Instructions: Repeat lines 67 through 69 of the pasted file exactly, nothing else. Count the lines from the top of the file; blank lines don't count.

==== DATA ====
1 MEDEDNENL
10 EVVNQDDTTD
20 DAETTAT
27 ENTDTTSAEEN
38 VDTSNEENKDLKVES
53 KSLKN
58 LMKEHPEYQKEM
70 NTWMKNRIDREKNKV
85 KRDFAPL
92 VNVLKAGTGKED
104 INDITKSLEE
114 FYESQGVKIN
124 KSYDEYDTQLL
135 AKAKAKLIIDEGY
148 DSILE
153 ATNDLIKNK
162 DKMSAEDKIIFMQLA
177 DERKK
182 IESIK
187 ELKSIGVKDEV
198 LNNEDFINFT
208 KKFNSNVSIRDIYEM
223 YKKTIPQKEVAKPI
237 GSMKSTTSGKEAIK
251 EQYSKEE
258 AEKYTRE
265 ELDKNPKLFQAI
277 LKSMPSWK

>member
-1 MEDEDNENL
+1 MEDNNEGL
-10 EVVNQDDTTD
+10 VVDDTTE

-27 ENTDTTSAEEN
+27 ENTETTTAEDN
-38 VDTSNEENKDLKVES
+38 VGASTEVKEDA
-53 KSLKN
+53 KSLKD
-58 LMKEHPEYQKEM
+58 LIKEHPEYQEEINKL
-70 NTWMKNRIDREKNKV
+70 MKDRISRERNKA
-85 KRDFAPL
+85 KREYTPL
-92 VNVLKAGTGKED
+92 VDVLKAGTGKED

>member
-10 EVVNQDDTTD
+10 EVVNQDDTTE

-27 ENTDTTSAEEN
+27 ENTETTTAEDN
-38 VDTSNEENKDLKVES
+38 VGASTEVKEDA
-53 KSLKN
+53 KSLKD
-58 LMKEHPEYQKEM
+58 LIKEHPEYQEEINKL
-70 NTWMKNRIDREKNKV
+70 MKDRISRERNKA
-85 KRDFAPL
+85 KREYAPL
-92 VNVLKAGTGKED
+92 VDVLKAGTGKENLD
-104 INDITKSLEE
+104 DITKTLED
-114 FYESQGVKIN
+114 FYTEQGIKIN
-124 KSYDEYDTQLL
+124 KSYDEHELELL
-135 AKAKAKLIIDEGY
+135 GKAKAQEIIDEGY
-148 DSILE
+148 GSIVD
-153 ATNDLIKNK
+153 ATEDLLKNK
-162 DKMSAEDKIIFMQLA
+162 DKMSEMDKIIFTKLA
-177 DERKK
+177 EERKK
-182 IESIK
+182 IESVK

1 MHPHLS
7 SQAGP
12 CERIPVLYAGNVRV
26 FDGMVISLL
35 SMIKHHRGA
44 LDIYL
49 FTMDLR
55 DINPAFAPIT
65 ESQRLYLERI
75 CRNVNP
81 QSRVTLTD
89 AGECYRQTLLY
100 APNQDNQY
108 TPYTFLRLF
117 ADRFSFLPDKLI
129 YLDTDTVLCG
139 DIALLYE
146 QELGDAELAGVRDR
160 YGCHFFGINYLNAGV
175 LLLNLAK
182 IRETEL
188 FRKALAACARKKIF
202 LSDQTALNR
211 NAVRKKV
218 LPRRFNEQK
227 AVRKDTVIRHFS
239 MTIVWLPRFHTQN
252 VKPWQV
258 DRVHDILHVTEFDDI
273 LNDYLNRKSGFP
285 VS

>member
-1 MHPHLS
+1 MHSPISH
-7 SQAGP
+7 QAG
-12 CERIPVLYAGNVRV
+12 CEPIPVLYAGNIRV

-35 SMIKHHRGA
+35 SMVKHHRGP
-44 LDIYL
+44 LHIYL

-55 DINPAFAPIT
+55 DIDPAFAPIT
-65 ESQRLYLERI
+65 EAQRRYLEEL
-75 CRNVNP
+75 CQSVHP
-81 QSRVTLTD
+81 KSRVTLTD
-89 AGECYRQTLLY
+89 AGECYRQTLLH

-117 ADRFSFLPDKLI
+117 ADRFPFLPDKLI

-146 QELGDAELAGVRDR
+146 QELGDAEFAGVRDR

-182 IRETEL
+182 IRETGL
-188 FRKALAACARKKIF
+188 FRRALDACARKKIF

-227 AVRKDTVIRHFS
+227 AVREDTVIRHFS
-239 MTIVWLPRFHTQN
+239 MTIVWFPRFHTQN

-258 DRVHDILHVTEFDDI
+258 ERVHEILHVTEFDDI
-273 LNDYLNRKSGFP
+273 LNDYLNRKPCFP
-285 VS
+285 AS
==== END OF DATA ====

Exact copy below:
-114 FYESQGVKIN
+114 FYTEQGIKIN
-124 KSYDEYDTQLL